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Leadership in People Management

By: Hsin-Yi Cohen BSc, MA, MSt - Updated: 5 Dec 2012 | comments*Discuss
Leadership People Management Good

One of the hardest jobs a leader has to do is to manage people. Done well, it can result in an efficient, productive team of happy workers whereas done badly, it can create resentment, bad atmosphere, loss of productivity and loss of team morale.

What Does People Management Involve?

Managing means not only inspiring, motivating and encouraging but also the less pleasant tasks of critically evaluating and possibly disciplining members of the team. Therefore, leaders need to be skilled at handling negative feedback and any conflict which might develop.

Managing also means having the right people with the right experience and skills in the right numbers, at the right place and at the right time. These people must also know what needs to be done, how to do it and when it must be done by. This can be a tall order as not only must these factual requirements but a good leader must also motivate his team to take ownership of the project as well.

How Can I Motivate My Team?

Showing good leadership will have a knock-on effect and inspire your team to follow your example. However, there are certain things you can do to help motivate your team even more and one of the most effective is giving positive feedback.

Most people are quick to criticise and note mistakes but often neglect to acknowledge good work and good results. This appreciation can be a very powerful tool in employee motivation. So don’t forget to use it at every opportunity. Here are some tips on how to do it effectively:

  • Be specific in your praise – a general “Good job, John” is OK but it is much more effective to be specific in your feedback, such as “John – that new procedure you developed for handling complaints is fantastic; it’s really helped improve our Customer Service ratings. Well done for thinking of it!”
  • Do it immediately – don’t miss an opportunity; if you see something worth commenting on, mention it right away. Don’t just wait for the big successes – celebrate the minor ones too.
  • Make a fuss! – teams love celebrating their successes so don’t stint: accompany the positive feedback with appropriate ceremony – not only will this make the receiver feel good, it will raise the whole team morale as well. Having said that, do distinguish between the level of recognition for big and small achievements – throwing a party for every small success will diminish the effect for big successes.
  • Be sincere in your praise – make sure you mean it when you give positive feedback otherwise people will see right through you.
  • Go public – unlike negative feedback, positive feedback should have a public audience so do it in front of as large a group as you feel is appropriate.

What Happens If Things Go Wrong?

Unfortunately, part of the job of being a leader and managing people is that you will also have to handle things when people make mistakes or fail in their jobs. This is one of the hardest part of people management and needs to be done with tact and skill. Here are some tips to help you:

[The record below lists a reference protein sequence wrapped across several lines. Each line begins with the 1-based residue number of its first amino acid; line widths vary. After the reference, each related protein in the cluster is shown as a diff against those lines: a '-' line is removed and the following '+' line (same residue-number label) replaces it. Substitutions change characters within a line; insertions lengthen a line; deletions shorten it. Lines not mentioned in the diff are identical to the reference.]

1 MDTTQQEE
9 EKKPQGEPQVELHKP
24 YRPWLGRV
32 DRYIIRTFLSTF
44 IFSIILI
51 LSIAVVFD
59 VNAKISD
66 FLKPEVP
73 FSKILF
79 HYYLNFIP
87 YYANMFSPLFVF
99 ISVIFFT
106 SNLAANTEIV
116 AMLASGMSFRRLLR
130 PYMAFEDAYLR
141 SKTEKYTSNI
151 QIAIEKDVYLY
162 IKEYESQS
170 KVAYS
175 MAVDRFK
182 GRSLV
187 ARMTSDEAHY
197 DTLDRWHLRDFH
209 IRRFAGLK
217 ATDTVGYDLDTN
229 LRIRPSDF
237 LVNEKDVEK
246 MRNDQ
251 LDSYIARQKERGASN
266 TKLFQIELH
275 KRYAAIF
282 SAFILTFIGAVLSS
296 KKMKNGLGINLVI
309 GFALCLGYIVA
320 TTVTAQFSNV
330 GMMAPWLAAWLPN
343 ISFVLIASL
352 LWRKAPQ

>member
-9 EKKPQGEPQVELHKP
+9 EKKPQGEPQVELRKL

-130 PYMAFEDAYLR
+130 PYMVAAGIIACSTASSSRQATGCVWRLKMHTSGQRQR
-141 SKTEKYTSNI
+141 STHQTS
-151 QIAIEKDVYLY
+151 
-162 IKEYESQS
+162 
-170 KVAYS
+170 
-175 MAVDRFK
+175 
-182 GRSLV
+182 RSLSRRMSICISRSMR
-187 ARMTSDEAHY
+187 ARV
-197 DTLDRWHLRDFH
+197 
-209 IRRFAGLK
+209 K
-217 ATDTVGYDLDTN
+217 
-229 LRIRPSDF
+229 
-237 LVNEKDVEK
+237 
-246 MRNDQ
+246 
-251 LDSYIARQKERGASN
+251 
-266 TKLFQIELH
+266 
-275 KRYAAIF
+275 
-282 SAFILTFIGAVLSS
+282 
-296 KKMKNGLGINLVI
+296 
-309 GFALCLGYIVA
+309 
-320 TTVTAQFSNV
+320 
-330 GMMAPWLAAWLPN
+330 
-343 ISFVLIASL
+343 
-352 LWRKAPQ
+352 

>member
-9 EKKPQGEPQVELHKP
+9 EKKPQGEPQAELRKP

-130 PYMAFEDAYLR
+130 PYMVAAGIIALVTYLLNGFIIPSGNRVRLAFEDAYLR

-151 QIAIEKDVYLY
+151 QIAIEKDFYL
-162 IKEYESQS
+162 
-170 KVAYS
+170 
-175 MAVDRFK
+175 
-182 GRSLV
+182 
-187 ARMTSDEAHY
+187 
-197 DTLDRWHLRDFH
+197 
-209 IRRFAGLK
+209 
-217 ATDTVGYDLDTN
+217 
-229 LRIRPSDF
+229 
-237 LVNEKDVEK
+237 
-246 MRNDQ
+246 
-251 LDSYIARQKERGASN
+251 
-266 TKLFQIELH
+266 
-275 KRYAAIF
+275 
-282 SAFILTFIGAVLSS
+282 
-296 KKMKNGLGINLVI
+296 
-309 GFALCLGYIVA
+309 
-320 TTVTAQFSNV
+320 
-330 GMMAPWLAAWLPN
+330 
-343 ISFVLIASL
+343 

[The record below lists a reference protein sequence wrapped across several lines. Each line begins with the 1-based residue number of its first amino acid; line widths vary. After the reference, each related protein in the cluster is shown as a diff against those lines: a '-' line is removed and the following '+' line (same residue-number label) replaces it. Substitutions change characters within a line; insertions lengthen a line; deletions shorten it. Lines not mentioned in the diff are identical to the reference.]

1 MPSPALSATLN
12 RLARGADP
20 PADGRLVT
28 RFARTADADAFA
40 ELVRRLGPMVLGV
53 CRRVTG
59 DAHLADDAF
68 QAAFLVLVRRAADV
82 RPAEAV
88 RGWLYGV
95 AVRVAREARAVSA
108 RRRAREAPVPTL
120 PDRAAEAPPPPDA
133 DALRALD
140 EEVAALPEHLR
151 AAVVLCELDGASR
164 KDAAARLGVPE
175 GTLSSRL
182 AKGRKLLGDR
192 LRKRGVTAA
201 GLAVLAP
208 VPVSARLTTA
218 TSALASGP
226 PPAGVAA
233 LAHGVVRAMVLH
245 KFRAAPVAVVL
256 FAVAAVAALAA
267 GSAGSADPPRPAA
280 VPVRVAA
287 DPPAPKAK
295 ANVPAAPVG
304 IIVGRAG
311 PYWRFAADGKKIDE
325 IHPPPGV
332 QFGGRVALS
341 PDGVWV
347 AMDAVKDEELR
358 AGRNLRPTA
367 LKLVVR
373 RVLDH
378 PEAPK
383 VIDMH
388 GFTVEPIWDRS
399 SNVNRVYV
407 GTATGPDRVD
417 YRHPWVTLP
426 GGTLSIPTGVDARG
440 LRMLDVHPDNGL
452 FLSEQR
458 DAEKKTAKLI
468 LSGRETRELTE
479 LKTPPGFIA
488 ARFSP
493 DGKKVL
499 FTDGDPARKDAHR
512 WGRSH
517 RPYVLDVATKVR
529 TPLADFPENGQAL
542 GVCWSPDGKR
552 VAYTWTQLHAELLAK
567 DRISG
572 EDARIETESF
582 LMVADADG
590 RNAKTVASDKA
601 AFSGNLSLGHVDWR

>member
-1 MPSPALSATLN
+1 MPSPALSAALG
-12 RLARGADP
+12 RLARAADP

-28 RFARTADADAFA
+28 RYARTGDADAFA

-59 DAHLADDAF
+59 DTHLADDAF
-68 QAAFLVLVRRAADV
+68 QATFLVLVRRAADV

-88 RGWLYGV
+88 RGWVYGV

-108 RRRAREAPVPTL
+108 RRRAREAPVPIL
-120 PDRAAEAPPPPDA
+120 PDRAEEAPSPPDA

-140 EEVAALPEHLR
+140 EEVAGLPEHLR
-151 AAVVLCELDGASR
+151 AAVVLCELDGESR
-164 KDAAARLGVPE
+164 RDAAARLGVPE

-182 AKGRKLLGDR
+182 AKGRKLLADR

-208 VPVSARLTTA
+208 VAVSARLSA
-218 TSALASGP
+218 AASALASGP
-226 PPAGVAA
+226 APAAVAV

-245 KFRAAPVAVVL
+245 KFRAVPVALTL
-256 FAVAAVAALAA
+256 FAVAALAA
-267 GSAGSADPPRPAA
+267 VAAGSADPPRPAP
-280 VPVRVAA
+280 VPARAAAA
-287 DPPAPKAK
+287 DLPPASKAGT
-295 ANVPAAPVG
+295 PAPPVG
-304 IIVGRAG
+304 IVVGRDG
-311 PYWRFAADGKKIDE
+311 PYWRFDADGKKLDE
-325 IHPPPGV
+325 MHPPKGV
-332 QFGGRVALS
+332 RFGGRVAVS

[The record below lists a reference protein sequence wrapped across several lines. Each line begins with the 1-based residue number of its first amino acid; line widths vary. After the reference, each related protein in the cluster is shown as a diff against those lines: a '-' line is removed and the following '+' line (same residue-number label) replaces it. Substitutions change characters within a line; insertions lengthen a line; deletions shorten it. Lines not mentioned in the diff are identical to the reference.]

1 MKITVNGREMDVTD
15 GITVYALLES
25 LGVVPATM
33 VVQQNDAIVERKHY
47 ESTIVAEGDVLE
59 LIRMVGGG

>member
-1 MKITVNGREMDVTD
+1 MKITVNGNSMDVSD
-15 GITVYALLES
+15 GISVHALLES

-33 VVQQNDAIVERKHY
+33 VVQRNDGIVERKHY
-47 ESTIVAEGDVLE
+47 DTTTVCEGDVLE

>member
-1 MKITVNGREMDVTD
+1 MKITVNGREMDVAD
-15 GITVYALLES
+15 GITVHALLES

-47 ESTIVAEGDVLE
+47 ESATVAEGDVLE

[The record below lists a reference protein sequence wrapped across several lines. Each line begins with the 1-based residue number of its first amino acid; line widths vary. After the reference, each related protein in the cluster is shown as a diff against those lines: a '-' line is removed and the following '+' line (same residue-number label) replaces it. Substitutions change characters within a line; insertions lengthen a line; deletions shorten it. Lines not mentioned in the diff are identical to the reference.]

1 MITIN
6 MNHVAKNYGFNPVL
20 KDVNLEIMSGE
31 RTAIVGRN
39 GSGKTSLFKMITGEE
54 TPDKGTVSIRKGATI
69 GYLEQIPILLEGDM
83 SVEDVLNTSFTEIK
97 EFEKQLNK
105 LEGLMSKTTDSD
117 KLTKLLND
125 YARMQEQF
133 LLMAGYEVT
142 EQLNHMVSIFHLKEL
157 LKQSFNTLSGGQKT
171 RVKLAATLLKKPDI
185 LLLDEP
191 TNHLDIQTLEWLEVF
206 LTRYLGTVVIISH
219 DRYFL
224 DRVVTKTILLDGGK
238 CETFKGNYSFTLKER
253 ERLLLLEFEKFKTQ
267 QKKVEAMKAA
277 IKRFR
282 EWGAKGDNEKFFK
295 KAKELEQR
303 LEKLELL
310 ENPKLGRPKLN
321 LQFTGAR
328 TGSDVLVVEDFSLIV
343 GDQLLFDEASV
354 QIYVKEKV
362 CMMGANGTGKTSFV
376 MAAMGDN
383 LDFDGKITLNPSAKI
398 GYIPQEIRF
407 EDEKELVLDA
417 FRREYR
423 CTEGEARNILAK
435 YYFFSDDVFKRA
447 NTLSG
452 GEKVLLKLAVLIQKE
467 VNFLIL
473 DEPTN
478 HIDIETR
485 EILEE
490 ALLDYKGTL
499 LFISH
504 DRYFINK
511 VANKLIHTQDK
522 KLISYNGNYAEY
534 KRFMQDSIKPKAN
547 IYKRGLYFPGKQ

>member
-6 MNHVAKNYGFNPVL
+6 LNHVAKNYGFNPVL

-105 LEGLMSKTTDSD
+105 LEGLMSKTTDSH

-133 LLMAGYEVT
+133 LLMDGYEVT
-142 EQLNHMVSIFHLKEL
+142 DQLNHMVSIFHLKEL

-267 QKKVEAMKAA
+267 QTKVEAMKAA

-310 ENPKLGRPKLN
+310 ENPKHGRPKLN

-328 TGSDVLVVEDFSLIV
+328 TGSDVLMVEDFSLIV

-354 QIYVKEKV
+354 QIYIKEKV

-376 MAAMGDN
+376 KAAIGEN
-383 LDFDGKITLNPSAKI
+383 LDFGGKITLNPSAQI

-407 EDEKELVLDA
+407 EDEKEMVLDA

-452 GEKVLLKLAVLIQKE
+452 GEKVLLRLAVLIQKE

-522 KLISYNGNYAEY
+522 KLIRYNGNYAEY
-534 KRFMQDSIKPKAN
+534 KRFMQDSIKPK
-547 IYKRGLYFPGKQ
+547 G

• Do it in private – it is crucial that negative feedback is given in private: never take someone to task in front of others! It is unprofessional and ineffective, as it is more likely to embarrass a person and make them resentful and defensive. Sometimes, it may be unavoidable but in general, try to avoid a public confrontation at all costs. Make the time for a private meeting and arrange to have no interruptions during that time.
  • Don’t rush in on a wave of emotion – if you’re feeling angry or upset over one of your team member’s actions, wait until you have calmed down before you approach them to discuss them. Get your emotions under control and plan what you are going to say - otherwise, you may say something in the heat of the moment that you may later regret or react badly to something that is said to you.
  • Focus on the action, not the person – remember, criticising the person does not help things and simply creates a barrier to communication. It is far better and more effective to focus on the situation and the specific actions which were objectionable and on what you want to change. Just telling someone that they have “bad attitude” will not help improve things much – you need to be specific about which actions and decisions you would like them to change and improve in.
  • Don’t delay – although it may not be pleasant, if you need to give negative feedback, then it is best to do as soon as possible after the relevant event.

Finally, don’t forget to show the person that you still have faith in them at the end of the discussion. This reinforces the fact that you are not criticising them personally but their actions and performance – things which can be easily changed. Tell them that you still have faith in them and their abilities and this will motivate them to improve themselves in the future.

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